An interruption, per usual. But this time it’s a meaningful interruption, a kind of intrusion of my own discourse into the absence of the discourse, into the nothingness of today. Alicia’s just come into the house, dragging the dog behind her and muttering under her breath. She shuts him in the courtyard “in disgrace” and then announces very angrily that he’s just killed a bird.

I try to not see myself in the narrator’s neurotic obsessions, his hiding away from his family, his inability to focus, his fretting over his writing exercises, his "empty words." Those empty words often contain his own detailed dreams, which he shares with Alicia, often passively by leaving his handwriting samples out for her to examine. There's humor here, and also rare moments of sweetness that come unexpectedly from life itself, rather than the writing practice. Clearly, this is the point, or one of the points, that emerges from the larger exercise of the novel—the writing practice pitted against the family. Levrero even dedicates the book to Alicia, Juan Ignacio, and Pongo, essentially telling the reader which wins.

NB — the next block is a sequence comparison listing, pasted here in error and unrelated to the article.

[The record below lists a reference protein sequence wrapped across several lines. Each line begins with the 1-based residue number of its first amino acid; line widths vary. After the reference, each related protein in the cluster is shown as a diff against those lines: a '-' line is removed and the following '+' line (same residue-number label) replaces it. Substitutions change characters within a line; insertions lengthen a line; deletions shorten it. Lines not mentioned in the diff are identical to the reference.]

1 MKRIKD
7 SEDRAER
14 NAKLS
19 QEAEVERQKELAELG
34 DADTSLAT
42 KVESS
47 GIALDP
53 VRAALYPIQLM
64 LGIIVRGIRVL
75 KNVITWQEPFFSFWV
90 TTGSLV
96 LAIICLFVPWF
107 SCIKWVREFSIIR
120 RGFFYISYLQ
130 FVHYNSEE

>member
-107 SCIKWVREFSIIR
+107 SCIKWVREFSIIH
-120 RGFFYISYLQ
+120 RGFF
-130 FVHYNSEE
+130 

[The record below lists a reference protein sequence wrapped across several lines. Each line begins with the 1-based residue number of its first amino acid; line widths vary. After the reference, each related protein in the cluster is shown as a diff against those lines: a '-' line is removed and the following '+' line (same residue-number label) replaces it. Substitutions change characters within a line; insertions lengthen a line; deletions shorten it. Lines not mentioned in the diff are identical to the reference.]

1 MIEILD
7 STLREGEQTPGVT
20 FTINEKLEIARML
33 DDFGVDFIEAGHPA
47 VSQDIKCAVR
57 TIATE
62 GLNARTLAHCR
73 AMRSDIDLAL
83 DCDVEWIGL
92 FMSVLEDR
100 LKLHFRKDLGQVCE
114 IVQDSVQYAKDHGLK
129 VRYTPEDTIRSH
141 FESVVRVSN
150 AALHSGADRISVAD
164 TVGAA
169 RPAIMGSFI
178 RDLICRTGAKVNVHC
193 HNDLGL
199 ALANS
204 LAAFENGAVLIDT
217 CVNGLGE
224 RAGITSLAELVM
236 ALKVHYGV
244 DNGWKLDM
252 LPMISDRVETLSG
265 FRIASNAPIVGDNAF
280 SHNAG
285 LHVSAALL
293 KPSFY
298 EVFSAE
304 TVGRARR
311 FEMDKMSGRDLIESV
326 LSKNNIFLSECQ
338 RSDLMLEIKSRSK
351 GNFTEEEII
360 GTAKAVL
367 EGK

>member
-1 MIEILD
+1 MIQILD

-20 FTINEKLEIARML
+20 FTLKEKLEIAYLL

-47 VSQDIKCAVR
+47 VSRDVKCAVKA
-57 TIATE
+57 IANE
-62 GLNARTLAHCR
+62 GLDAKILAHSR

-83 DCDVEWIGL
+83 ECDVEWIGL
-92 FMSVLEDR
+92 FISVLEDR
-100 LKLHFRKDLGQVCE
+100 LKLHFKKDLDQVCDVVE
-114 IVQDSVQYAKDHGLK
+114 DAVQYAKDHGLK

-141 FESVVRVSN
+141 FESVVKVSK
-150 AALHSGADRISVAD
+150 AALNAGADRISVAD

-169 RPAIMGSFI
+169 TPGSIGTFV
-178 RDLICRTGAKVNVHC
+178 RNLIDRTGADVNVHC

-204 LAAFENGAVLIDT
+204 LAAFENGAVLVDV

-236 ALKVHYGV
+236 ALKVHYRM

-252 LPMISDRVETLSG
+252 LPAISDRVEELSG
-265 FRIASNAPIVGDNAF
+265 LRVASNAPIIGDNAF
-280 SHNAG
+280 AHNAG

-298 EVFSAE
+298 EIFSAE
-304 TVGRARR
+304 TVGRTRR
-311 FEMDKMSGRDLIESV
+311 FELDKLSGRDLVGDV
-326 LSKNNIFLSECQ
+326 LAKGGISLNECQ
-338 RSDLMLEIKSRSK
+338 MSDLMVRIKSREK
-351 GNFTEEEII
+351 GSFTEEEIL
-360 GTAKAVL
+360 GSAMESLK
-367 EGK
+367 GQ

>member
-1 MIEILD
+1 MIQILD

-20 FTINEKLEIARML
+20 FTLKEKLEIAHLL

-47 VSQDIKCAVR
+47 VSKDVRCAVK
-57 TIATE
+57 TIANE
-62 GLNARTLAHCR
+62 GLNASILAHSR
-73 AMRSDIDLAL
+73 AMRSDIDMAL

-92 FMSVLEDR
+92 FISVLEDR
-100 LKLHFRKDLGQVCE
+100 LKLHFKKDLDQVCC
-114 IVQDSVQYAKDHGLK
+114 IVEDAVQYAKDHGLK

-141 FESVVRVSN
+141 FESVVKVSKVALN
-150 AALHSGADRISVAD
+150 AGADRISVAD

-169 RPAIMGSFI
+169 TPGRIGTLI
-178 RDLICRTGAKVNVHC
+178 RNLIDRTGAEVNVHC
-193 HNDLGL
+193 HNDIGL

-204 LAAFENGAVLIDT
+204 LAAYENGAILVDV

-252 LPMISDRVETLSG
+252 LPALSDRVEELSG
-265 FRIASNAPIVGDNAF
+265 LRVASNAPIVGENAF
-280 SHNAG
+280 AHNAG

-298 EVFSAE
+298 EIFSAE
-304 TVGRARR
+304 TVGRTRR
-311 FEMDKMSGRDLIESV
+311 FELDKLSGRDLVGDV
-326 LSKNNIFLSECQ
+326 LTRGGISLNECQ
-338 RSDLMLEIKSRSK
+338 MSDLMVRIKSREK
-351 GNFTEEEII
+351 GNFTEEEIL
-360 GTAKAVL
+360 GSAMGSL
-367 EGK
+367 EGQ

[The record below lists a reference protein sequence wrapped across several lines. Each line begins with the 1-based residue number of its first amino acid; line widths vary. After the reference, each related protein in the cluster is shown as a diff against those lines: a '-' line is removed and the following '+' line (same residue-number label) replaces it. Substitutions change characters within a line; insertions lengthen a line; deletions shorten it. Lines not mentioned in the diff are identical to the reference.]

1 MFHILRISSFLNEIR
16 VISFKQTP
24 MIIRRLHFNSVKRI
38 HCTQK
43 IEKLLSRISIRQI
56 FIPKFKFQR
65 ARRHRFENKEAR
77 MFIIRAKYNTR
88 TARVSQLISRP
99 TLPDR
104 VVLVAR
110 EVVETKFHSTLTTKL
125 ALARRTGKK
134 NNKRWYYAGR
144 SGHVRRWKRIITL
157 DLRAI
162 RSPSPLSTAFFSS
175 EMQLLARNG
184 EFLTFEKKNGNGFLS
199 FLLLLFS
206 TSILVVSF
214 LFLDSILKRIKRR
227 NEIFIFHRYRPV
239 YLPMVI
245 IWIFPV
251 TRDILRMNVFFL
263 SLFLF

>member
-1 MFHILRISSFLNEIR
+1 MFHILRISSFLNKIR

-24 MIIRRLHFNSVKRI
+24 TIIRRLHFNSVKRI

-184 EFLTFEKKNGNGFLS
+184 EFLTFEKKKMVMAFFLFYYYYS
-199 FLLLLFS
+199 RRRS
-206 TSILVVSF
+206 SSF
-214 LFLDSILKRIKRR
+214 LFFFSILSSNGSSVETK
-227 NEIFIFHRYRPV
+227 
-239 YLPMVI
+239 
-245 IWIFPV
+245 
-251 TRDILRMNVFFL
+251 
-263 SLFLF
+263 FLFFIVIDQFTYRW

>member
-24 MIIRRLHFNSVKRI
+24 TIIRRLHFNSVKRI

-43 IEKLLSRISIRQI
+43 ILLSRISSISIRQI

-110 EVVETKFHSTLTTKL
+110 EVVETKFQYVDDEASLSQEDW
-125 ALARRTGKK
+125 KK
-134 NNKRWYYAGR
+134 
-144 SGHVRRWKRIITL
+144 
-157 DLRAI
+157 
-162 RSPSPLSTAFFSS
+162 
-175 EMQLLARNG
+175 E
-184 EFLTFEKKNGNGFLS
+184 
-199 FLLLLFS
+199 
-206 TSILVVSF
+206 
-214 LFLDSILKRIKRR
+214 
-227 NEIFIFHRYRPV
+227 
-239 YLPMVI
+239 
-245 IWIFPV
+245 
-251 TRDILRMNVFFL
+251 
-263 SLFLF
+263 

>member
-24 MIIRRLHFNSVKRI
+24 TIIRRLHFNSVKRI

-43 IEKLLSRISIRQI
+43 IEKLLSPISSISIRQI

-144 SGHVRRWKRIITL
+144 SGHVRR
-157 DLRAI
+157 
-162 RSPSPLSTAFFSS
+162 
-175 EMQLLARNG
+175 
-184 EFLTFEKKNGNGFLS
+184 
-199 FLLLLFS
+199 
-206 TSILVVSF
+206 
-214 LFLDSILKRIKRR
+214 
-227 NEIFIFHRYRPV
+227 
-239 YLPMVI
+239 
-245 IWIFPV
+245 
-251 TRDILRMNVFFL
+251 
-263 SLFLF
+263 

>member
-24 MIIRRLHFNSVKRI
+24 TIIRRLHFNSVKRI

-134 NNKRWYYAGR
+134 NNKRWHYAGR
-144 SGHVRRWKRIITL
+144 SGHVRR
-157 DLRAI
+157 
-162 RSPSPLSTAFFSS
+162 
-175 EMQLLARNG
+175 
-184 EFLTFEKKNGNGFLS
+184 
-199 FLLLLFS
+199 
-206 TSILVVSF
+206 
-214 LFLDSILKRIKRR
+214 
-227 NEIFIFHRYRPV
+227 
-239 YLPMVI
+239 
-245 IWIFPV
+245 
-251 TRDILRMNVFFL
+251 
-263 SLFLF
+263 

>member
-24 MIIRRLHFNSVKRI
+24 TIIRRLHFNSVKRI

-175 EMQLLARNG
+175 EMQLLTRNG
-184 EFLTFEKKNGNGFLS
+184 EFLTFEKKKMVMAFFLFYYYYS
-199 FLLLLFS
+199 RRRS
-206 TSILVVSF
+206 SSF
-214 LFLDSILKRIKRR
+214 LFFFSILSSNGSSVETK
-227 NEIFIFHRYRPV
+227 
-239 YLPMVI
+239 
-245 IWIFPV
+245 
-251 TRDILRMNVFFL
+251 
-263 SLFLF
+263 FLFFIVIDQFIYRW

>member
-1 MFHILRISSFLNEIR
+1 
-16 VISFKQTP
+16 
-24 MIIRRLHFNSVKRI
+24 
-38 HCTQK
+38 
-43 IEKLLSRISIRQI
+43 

Mario Levrero, beloved in his native Uruguay, is the author of fifteen novels, including more acclaimed novel La ciudad. He passed away in 2004 at the age of 64. Reportedly, he was a reclusive writer and rarely gave interviews. This is the first of his books that has been translated into English, by Annie McDermott for Coffee House Press. The translator’s notes are quite wonderful and enlightening. McDermott writes: